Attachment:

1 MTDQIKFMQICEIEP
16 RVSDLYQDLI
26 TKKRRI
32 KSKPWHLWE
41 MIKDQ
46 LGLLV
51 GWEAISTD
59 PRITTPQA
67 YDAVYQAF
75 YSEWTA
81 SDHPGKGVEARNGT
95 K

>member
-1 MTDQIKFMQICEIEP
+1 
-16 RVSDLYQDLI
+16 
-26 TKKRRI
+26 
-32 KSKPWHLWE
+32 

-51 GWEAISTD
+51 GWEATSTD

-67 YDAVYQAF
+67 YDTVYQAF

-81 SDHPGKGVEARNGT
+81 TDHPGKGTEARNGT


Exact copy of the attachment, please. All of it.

1 MTDQIKFMQICEIEP
16 RVSDLYQDLI
26 TKKRRI
32 KSKPWHLWE
41 MIKDQ
46 LGLLV
51 GWEAISTD
59 PRITTPQA
67 YDAVYQAF
75 YSEWTA
81 SDHPGKGVEARNGT
95 K

>member
-1 MTDQIKFMQICEIEP
+1 
-16 RVSDLYQDLI
+16 
-26 TKKRRI
+26 
-32 KSKPWHLWE
+32 

-51 GWEAISTD
+51 GWEATSTD

-67 YDAVYQAF
+67 YDTVYQAF

-81 SDHPGKGVEARNGT
+81 TDHPGKGTEARNGT